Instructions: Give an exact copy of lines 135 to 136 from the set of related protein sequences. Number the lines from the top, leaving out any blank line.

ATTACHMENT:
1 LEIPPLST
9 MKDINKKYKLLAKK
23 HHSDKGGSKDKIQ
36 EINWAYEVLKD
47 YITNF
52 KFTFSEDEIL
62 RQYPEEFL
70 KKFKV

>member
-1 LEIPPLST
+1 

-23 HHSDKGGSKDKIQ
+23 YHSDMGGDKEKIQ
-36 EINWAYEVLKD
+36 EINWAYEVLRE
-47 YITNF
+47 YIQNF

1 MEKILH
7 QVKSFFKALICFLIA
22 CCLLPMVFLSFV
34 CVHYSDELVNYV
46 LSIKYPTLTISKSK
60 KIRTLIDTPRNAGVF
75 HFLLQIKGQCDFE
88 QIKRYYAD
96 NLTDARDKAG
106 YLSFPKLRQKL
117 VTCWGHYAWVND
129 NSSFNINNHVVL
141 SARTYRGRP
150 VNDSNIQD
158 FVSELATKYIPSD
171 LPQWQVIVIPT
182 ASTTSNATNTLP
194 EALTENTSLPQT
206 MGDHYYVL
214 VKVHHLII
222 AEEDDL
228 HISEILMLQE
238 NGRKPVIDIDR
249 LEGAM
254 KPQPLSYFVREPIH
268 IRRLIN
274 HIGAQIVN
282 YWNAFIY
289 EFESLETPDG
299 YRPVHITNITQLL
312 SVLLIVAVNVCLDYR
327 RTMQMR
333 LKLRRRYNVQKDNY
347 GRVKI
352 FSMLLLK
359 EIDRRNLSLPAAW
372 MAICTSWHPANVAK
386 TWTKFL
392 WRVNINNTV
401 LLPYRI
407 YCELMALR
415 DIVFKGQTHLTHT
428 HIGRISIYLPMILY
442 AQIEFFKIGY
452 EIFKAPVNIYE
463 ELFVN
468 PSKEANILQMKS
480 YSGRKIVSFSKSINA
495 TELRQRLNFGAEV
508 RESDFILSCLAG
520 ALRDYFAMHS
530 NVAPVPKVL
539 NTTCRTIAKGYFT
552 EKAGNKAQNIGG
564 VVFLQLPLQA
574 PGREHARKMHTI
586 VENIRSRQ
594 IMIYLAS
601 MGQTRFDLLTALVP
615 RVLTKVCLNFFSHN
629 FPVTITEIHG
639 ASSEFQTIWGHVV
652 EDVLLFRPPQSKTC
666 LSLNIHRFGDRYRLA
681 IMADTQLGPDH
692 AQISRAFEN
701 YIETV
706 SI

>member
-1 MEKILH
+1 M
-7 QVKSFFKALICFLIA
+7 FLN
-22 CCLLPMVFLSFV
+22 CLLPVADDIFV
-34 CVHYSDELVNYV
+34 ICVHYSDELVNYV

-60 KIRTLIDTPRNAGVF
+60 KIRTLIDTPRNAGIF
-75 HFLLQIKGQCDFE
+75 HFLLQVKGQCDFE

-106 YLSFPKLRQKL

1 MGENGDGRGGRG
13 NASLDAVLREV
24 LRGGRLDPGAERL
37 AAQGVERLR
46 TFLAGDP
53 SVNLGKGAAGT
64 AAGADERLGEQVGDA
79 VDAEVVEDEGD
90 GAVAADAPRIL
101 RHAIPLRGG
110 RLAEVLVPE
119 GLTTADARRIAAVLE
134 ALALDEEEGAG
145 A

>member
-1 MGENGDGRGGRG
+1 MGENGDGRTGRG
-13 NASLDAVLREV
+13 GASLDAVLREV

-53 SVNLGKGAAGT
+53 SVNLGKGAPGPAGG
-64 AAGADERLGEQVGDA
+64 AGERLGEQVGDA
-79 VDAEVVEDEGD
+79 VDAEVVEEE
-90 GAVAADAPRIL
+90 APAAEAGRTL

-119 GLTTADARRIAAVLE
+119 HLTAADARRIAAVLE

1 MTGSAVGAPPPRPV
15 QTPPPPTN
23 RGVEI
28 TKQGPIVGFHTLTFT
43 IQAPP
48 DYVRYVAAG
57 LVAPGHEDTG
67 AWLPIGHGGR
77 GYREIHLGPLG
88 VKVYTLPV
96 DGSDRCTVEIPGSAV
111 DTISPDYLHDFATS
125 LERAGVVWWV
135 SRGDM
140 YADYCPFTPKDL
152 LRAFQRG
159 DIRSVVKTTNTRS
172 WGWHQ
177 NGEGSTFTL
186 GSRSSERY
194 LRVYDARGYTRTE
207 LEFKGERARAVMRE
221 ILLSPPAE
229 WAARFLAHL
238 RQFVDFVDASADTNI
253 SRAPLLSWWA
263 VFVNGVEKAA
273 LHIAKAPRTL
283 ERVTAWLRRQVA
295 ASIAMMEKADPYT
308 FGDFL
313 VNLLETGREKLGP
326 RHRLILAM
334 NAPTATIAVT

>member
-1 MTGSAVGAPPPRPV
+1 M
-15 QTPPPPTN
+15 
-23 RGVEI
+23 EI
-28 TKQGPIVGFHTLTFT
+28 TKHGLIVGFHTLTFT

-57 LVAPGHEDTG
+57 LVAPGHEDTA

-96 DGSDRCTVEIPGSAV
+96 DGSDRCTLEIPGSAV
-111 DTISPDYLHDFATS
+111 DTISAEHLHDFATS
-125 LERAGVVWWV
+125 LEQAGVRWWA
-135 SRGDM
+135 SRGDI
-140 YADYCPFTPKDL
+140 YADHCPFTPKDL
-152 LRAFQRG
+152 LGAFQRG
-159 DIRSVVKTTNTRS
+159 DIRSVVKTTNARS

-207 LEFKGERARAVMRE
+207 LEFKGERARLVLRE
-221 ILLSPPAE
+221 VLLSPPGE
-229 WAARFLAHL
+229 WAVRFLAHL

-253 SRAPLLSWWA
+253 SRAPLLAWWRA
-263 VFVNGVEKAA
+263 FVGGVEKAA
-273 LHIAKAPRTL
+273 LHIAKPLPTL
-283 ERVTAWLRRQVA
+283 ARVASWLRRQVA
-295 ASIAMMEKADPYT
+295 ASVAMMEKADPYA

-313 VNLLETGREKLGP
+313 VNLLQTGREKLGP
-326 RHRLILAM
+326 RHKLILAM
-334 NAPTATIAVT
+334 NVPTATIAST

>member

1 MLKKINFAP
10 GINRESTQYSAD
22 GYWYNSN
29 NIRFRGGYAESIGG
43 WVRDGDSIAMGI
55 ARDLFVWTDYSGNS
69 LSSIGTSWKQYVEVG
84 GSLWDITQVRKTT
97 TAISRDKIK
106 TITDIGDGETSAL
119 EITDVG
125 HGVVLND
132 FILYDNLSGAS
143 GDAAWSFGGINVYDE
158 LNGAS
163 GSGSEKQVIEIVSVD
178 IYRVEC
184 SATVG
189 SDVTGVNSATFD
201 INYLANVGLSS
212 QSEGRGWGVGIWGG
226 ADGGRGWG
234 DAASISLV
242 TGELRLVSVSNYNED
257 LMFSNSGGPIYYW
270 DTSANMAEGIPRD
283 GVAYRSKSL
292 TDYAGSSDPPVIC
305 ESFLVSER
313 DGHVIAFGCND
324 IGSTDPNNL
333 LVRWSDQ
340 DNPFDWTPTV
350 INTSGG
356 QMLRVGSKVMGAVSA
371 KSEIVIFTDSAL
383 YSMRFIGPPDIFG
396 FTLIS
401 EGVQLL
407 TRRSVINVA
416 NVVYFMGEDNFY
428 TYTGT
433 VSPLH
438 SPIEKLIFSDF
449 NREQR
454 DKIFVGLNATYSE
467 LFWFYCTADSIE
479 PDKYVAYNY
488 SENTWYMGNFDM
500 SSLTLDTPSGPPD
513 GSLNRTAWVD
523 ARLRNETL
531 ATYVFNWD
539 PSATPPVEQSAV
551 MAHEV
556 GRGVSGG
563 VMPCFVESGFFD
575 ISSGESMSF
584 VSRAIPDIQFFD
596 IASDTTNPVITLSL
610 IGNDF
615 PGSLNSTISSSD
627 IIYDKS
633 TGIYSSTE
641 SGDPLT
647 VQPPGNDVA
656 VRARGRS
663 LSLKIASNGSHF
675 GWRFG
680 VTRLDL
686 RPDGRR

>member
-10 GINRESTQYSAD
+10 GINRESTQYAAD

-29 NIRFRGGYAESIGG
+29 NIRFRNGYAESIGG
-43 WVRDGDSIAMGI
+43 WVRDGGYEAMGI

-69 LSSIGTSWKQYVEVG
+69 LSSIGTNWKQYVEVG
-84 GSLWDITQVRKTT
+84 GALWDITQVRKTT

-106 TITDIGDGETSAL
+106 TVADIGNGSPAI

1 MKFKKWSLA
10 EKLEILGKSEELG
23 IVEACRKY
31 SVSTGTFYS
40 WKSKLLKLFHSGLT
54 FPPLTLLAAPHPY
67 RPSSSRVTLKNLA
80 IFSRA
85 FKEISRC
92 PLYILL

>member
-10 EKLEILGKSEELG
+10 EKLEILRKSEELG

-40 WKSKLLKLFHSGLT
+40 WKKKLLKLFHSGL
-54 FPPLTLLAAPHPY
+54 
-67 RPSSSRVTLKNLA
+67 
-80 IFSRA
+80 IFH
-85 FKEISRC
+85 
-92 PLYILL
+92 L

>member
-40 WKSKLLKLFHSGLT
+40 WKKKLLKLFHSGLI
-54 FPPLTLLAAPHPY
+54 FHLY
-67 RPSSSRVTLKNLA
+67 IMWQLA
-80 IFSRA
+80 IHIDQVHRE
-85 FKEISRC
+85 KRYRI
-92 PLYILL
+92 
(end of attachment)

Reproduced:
57 LVAPGHEDTG
67 AWLPIGHGGR